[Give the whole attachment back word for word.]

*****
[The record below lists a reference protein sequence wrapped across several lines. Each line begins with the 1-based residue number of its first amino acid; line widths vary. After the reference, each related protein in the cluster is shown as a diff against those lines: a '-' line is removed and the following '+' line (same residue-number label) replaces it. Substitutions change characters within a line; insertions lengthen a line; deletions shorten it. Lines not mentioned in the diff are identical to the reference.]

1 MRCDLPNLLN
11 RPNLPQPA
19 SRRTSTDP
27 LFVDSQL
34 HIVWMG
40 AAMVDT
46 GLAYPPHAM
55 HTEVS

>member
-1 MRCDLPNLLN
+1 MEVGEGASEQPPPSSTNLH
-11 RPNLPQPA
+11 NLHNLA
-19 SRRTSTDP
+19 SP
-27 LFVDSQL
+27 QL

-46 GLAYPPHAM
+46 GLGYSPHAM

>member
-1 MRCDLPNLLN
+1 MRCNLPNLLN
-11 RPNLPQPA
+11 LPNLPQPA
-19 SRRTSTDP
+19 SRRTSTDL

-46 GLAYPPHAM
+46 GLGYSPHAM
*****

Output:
[The record below lists a reference protein sequence wrapped across several lines. Each line begins with the 1-based residue number of its first amino acid; line widths vary. After the reference, each related protein in the cluster is shown as a diff against those lines: a '-' line is removed and the following '+' line (same residue-number label) replaces it. Substitutions change characters within a line; insertions lengthen a line; deletions shorten it. Lines not mentioned in the diff are identical to the reference.]

1 MRCDLPNLLN
11 RPNLPQPA
19 SRRTSTDP
27 LFVDSQL
34 HIVWMG
40 AAMVDT
46 GLAYPPHAM
55 HTEVS

>member
-1 MRCDLPNLLN
+1 MEVGEGASEQPPPSSTNLH
-11 RPNLPQPA
+11 NLHNLA
-19 SRRTSTDP
+19 SP
-27 LFVDSQL
+27 QL

-46 GLAYPPHAM
+46 GLGYSPHAM

>member
-1 MRCDLPNLLN
+1 MRCNLPNLLN
-11 RPNLPQPA
+11 LPNLPQPA
-19 SRRTSTDP
+19 SRRTSTDL

-46 GLAYPPHAM
+46 GLGYSPHAM